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Resilient, but fragile in places

by EN

ESSA director Andrew Harrison gives his view on the state of the event industry.

The trouble with writing a column in the teeth of a fast-moving national and international emergency, is that by the time this is published a month from now, the situation is likely to have changed greatly. I am of course talking about the COVID-19 pandemic that has, in all probability, continued to dominate many of our working lives since the digital ink dried. We are in truly uncharted waters in the events industry.

So, rather than try and make any predictions – an activity for experts only at this point – I’m thinking about the event industry’s resilience (and fragility) when faced with major disruptions beyond their control. 

We’ve faced crises and inimical situations before. 10 years ago there was the Eyjafjallajökull eruption on Iceland in 2010 that brought air travel in Europe to a standstill, and a year before that the swine flu pandemic swept the globe. Both events either overlapped or followed a deep UK and international recession.  Over the last decade, we’ve also faced sudden changes to regulation and legislation that have had the potential to upend businesses within our sector. However, it looks like COVID-19 is going to be an even tougher challenge, to the events industry in particular, than some if not all of the incidents I mentioned, combined.

What factors confer resilience, or fragility, on a business? You might think that the primary consideration here would be financial – and it’s true, a small firm with a finely balanced cash flow is more vulnerable to sudden disruption than, perhaps, a larger business with reserves and financial instruments at its disposal. Smaller companies, however, can be more agile, quicker to respond to rapidly changing circumstances, and more able to reverse direction, put innovations to market and so on.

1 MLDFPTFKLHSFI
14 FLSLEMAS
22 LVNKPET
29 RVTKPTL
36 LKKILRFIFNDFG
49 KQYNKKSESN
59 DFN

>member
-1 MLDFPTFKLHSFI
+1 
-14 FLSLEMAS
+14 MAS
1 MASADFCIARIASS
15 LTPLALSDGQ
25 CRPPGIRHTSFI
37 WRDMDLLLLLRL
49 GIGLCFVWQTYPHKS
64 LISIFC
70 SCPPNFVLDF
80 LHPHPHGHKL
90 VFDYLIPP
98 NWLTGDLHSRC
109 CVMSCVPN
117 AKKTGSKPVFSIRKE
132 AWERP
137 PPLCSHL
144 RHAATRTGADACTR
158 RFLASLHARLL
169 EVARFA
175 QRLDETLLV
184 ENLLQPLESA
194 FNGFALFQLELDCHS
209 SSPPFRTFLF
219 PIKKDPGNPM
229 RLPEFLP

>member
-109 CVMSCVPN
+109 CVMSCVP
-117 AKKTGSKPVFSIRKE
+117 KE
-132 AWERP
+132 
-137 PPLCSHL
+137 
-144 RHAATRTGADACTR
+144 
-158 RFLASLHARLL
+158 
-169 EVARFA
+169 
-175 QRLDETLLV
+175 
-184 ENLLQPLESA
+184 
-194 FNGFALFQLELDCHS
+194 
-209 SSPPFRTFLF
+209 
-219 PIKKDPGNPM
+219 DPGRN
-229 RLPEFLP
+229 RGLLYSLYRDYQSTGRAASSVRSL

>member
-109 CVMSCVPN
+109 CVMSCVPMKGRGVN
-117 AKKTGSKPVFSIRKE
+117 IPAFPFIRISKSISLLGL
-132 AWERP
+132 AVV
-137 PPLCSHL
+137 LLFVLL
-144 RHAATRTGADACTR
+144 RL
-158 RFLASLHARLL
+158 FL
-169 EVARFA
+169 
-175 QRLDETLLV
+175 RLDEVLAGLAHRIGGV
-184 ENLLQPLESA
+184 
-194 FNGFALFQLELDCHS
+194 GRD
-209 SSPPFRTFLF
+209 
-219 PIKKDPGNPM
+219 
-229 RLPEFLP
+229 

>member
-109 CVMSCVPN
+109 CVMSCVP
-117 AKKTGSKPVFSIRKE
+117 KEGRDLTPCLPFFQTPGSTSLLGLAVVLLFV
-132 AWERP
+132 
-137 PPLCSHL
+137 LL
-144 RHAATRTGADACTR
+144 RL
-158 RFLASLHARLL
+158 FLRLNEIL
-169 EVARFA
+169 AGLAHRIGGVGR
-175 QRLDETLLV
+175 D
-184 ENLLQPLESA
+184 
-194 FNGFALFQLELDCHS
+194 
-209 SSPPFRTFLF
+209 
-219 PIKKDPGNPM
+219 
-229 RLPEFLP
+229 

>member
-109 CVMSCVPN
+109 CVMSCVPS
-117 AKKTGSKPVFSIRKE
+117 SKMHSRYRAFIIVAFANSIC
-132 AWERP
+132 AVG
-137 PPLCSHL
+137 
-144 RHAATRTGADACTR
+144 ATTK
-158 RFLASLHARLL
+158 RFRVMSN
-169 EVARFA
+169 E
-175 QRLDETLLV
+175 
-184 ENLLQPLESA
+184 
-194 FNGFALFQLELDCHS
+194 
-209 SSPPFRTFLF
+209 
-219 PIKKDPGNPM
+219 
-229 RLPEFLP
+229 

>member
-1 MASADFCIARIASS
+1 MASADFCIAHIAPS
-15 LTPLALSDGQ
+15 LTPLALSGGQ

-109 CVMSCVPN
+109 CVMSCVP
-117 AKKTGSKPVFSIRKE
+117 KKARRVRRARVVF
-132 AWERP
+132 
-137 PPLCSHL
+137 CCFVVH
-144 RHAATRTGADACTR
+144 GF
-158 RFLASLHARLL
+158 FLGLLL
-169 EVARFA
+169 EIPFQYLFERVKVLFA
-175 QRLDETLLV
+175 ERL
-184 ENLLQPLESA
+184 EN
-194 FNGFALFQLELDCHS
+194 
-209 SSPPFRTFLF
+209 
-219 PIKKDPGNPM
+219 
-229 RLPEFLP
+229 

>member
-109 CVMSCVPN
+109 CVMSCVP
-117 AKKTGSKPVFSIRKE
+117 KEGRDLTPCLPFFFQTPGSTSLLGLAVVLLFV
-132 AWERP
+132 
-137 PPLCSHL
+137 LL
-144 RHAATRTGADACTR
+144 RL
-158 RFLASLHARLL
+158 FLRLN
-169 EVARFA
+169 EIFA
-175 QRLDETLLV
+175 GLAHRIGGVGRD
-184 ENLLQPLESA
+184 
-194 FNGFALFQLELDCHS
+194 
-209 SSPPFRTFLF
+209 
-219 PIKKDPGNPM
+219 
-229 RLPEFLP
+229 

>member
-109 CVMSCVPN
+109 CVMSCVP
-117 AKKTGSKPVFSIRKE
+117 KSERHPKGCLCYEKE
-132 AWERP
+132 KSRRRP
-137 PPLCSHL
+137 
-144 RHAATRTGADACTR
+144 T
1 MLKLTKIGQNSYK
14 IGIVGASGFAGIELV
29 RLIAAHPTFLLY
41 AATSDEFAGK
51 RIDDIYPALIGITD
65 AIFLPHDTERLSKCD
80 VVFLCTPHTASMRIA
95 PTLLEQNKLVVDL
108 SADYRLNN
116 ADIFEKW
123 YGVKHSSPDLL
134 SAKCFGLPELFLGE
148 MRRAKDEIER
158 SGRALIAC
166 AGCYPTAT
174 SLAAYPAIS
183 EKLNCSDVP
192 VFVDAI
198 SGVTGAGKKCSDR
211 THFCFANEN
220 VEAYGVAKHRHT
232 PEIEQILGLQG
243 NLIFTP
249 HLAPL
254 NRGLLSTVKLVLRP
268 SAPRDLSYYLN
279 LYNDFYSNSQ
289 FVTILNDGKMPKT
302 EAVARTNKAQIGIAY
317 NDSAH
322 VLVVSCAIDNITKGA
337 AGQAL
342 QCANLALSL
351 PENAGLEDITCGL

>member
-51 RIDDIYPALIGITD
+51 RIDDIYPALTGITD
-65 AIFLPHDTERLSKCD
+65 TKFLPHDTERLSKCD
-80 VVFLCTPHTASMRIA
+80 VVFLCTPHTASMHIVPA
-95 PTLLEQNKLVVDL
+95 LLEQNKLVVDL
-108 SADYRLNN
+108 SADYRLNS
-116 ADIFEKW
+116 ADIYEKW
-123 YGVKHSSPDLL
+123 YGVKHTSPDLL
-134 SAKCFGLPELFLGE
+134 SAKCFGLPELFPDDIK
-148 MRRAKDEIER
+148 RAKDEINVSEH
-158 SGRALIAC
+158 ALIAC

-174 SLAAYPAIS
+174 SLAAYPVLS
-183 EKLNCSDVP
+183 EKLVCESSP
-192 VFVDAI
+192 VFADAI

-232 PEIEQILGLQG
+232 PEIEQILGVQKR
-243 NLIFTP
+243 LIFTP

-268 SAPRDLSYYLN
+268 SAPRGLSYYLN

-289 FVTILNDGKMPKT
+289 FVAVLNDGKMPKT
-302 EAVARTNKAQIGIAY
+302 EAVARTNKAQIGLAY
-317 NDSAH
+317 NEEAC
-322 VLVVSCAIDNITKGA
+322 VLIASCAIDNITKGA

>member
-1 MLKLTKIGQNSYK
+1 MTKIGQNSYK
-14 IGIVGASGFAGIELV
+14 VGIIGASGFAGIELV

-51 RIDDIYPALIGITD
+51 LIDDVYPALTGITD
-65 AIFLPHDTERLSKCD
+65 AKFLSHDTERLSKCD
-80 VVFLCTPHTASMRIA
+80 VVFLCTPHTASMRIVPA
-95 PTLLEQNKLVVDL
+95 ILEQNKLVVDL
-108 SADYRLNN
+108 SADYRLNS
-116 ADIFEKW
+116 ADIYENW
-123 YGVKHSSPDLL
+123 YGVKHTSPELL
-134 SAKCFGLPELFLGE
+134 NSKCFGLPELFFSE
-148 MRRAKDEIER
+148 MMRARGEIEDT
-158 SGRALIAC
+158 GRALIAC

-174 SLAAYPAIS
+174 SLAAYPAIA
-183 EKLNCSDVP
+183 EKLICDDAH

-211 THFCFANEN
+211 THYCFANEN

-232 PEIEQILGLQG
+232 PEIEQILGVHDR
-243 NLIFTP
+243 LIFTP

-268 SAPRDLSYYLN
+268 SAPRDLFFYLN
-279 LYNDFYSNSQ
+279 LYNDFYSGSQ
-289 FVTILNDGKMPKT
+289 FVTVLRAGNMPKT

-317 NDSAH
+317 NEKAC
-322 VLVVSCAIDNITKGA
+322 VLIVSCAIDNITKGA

Fragility, on the other hand, can affect the largest and most stable businesses the most, and history is littered with colossal brands that failed to see what was coming or refused to respond to events and developments.

Is the events industry fragile? Collectively, less so. I believe it has responded and reacted deftly to disruption and threats over the years. If proof were needed, the industry now contributes a respectable proportion of the country’s revenues, provides thousands of quality jobs and careers, and sustains a wide variety of businesses across the whole country.

The current situation, at the time of writing, poses a real risk to the wellbeing of many event industry businesses. We’ve already seen some high profile event cancellations in Europe and some in the UK, and one European country has already placed severe travel restrictions on all 60 million citizens as I write. In addition to a lot of financial hardship, these cancellations and travel restrictions are bound to have a chilling effect on events across the continent.

The majority of ESSA members, and event companies as a whole, are SMEs and micro-businesses by definition, and the mass cancellation of events in Europe and the early onset of events cancelled in the UK will pose serious financial challenges for them and their extended supply chains.

Whilst hoping government support will be forthcoming in the interim, I believe that it is the duty of the industry, as a whole, to support these firms that face losing the most in this crisis. At the point of writing, the spirit of the industry has continued to shine through and I have ended possibly the most challenging three weeks of my working life encouraged by many positive stories of collaboration and support

I know that, a month from today and whatever situation the industry finds itself in, we will be able to look back and say that we continued to pull together, in the same direction.

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